The city’s southern boundary is a steep mountain ridge, well-wound with pleasant and often pleasingly strenuous walking paths. Atop it are monuments and attractions, including a newish twenty-meter statue of “The Mother of Georgia” (wine in one hand, sword in the other); an amusement park complete with massive Ferris wheel and rollercoaster, and including a fake ruined fortress; and a real ruined fortress to and from which you can take an airborne cable car over Tbilisi’s river. It drops you off near a super-modern building that perhaps Zaha Hadid herself wouldn’t sniff at. Around it is a spacious park liberally marked by odd, half-built or perhaps abandoned structures—pavilions, kiosks, etc.—whose purpose is now or always was mysterious.
There are Orthodox churches where tourists mingle with believers, and priests anoint either almost indiscriminately as long as they’re standing within arm’s reach. There is an immense amount of traditional Georgian food and drink (especially the wine, a dizzying number of places to buy it), and there are also newish places reinventing that traditional food and drink: I had a glass of Georgian “gin” that tasted nothing like gin and suspiciously like the raki-like hooch the Georgians make and call chacha (all over the world, this stuff exists in various iterations). Down by the river, there is a sprawling market which seems to emerge out of holes in the banks, full of rank ratty oldsters selling everything from tacky souvenirs to obscure hardware to pop LPs to Soviet memorabilia—the latter is a hot item right now, and we stumbled on a hip new boutique dealing in midcentury eastern bloc furniture, light fixtures, telephones, etc.: they’ve got all you need to give your apartment that vintage Gagarin-Khrushchev flair. Tbilisi is also hot with flashy “concept stores,” where you can buy inventive, whimsical, and sometimes marvelous fashion, usually made right there on site, the brainchild of a wave of Georgian designers, plus trendy art and music, and so on.
There is enthusiastic protesting in front of the parliament building every single night: music, readings, demands for the Interior Minister’s resignation (sample banner: Russia Is an Occupier); vendors of all manner of stuff come and set up on the fringes (I bought a vintage teapot from one of them for $3.50). The demonstrations are mostly high-spirited yet nonviolent, although one night’s actions, not long before we arrived, sent more than two hundred people to the hospital. Georgia is a fairly peaceable country, all things considered, but you do have to be watchful.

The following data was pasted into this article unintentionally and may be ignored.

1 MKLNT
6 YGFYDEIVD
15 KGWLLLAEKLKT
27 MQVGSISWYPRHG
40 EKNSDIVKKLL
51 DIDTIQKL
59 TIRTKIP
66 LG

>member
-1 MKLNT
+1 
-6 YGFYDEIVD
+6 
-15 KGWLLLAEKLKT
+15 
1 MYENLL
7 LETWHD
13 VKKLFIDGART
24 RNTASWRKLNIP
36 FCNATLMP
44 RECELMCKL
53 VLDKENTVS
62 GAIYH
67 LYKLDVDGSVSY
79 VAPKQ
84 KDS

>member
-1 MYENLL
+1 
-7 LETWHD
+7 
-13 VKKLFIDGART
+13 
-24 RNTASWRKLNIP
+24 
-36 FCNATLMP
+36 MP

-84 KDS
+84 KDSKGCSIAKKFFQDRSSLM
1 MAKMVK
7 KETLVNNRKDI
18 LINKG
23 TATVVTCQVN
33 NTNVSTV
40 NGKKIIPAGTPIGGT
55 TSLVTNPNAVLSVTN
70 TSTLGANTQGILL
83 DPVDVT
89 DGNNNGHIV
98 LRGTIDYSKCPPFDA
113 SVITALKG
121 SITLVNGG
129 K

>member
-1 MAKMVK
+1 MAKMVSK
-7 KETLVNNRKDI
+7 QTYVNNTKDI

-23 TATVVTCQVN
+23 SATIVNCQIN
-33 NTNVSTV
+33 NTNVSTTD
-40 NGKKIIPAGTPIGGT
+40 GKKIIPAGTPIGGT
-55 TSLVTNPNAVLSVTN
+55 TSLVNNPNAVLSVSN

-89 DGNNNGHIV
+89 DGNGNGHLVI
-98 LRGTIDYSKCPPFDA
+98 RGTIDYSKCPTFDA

There are lots of old, half-decaying buildings, sort of New Orleanian in places, or perhaps more accurately Savannahian. Grapevines drape like moss over the gallery railings. The architecture makes for atmospheric walks around Old Tbilisi, and that atmosphere is redolent of the smell of fresh-baked bread, which is cranked out of tone ovens (basically tandoors) and which I buy, compulsively, almost every time I pass one of these little holes in the wall or ground (usually around $0.35/loaf). The best lobiani (fenugreek-scented mushy beans inside crispy bread: delicious) can be found in a place everyone seems to know about—I get the sense it’s actually kind of famous locally—but is underground and has no sign. Heather discovered it by searching online and utilizing a resource we have come to call, fondly, “Some Girl’s Blog.” This is our way of referring to the copious travel blogs, mostly maintained by Millennial and Gen-Z females, that take us virtually in and around almost anywhere we go or are thinking of going. Some Girl’s Blog is a great resource, as long as you take all the exclamation points more as wingdings than as emphases.
On the bluff right above our AirBnB rental is an eye-grabbing piece of contemporary architecture I have to take some time to tell you about, because it nearly grabbed more than our eyes.